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Before Wednesday night, the Scottish Premiership table would have told you there was very little to separate Celtic and Aberdeen after nine matches.

However, as their clash at the Pittodrie showed, the two are miles apart in terms of quality, tactical ingenuity and class.

Celtic dominated Aberdeen on Wednesday. They won 3-0 but, truth be told, it could have been much more. Brendan Rodgers will be casting his greediness aside, though, as he knows how impressive a performance this was from his players.

Sweeping aside their most realistic title challengers in such a fashion, it's extremely difficult to imagine Derek McInnes' men stopping the Hoops' charge towards a seventh successive league title.

The reality is nobody can stop this Celtic side.

Regardless of the impressive work McInnes has done at Aberdeen, the talent and quality Rodgers has at his disposal is too vast for anyone to challenge Celtic's supremacy. It won't last forever, but Celtic's hold on the Scottish league title shows no signs of loosening any time soon.


Their performance on Wednesday was an incontrovertible demonstration of that superiority as they stretched their unbeaten domestic sequence to an astonishing 61 games. If they avoid defeat at home to struggling Kilmarnock on Saturday they will equal a 100-year British record set by Willie Maley's Celtic between 1915 and 1917.

It's not hyperbole to say that few teams since then have matched this Celtic side's dominance and winning mentality.

Moussa Dembélé struck twice after Kieran Tierney's smashing opener to seal the points in emphatic fashion against The Dons. They may be Celtic's closest challengers mathematically, but not even they could lay a glove on the reigning champions – and newspaper coverage of the match very much reflected that.

The Guardian called it a ‘stroll', The Herald referred to the victory as ‘easy', while The Scotsman said Celtic ‘cruised to a comprehensive win.' There was no case of a flattering scoreline here.

McInnes, always refreshingly forthright in his post-match assessments, made no bones about the current state of play in Scotland.

“There are basic parts of the game we didn't do well enough, but there's got to be an honesty – when Celtic play like that, they can do that to any team domestically,” he said via BBC Scotland.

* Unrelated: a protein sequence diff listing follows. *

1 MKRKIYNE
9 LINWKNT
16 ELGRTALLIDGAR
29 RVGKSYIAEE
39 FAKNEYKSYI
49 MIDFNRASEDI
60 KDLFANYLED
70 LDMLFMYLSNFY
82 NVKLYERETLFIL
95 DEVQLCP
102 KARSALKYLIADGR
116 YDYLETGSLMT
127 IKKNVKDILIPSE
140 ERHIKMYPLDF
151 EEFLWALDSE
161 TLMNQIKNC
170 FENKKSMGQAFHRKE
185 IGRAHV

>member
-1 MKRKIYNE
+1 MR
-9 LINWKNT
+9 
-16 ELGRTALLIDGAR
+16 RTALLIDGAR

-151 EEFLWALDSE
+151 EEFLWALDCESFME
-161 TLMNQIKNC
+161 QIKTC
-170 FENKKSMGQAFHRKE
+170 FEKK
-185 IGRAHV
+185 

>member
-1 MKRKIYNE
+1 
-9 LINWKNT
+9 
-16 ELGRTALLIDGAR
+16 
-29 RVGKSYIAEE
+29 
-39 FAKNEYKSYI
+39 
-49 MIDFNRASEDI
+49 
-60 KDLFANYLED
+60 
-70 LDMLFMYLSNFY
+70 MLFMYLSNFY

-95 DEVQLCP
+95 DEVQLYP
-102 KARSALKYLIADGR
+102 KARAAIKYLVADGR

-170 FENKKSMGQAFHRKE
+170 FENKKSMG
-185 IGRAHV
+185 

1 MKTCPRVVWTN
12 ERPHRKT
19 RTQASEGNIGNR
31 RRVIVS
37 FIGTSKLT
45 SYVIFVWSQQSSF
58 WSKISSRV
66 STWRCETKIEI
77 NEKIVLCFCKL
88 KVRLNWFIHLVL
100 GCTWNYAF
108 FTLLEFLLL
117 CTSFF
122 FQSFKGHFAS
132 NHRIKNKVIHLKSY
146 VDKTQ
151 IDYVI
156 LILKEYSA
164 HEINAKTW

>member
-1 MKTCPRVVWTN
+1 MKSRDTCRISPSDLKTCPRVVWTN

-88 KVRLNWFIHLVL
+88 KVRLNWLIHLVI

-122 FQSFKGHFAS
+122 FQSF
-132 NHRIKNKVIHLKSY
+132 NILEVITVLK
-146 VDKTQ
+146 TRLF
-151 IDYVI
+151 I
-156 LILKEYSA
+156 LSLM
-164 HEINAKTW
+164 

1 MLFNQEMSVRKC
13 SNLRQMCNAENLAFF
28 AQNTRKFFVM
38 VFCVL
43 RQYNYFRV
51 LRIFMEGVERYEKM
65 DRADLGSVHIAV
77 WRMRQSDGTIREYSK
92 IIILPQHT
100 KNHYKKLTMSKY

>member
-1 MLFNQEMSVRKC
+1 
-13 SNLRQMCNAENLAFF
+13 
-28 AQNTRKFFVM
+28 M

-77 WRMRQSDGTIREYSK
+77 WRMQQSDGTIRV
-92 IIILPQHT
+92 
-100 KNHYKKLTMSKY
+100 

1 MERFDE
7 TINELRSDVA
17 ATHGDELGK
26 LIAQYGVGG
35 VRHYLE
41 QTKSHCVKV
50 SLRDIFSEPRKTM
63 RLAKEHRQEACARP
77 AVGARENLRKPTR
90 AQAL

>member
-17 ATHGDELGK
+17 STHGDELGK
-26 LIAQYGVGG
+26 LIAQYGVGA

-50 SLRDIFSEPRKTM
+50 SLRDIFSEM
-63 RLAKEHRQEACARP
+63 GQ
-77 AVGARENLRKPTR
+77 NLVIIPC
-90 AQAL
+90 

His counterpart, Rodgers, was particularly effusive about his team's display. “To play at that level and that tactical idea of the game and to see Scottish players play with that quality and understanding was pleasing.

“We should have scored more but how we defended and how we pressed, it was a wonderful demonstration of football,” he said via Celtic's official website.

Not only was it wonderful, it was more than any other team in Scotland are capable of producing.

However, while it's easy to focus on Celtic's ruthlessness, Aberdeen simply didn't do enough to validate their lofty position in the table. After going a goal down to Tierney's superb strike in the 13th-minute, Aberdeen could only muster a feeble response.

They were flat, pedestrian and hopelessly chased Celtic about the pitch as the Hoops controlled possession. Adam Rooney trudged around anonymously up front for 59 minutes before being substituted – the service to him, admittedly, was poor.

But the Dons, playing at home, rarely troubled Craig Gordon, managing only two shots on target. They clearly missed Ryan Christie in midfield, and there was almost a sense of cruelty that he was ineligible to play against his parent club as he was unlikely to have made much of a difference in terms of the outcome.


Regardless of the personnel, Aberdeen supporters would have been bitterly disappointed at the failure to unnerve a makeshift Celtic defence that had conceded five goals in the previous two games (three against Bayern Munich and two against Hibernian).

It was also painful for McInnes to look to the Celtic bench and see Jonny Hayes, his best player from last season. That was a telling barometer of the squad Rodgers has available to him at Celtic Park. He was able to leave Scott Sinclair, Leigh Griffiths, Patrick Roberts and Hayes on the bench without ever really needing them.

Celtic are negotiating a bruising and chaotic fixture. By the end of the month, they will have faced Bayern twice as well as three Premiership games and a League Cup semi-final. Next month will hardly be less taxing, with five games including a trip to face Paris Saint-Germain and a double-header against Motherwell, one of which is the League Cup final.

But Rodgers is the only manager in Scotland with the squad to confront such a programme. Considering the energy, enthusiasm and ruthlessness with which they sliced through the Aberdeen defence on Wednesday, it's safe to say they are showing little signs of wear and tear.

And while Celtic were untouchable on the night, this result has wider implications for the so-called title race. For this match highlighted Celtic's undeniable winning mentality. They showed a mettle to survive a scare against Hibs to reach the League Cup final but were nerveless against The Dons, showing a heightened understanding of how to approach the biggest games.

When Celtic sealed a 1-0 win away at Aberdeen in October last year, it was also the tenth game of the season and, while the Hoops were already nine points clear by this point in the last campaign, few would doubt them opening up a similar gap in the weeks to come.

Kilmarnock would have been delighted to get a point at Ibrox midweek, but they will not be looking forward to their quick return to Glasgow when they face a rampant Celtic on Saturday.

McInnes said it best. The gulf between Celtic and the rest of the Scottish league is alarming, but it will only stay that way if they continue to play like this.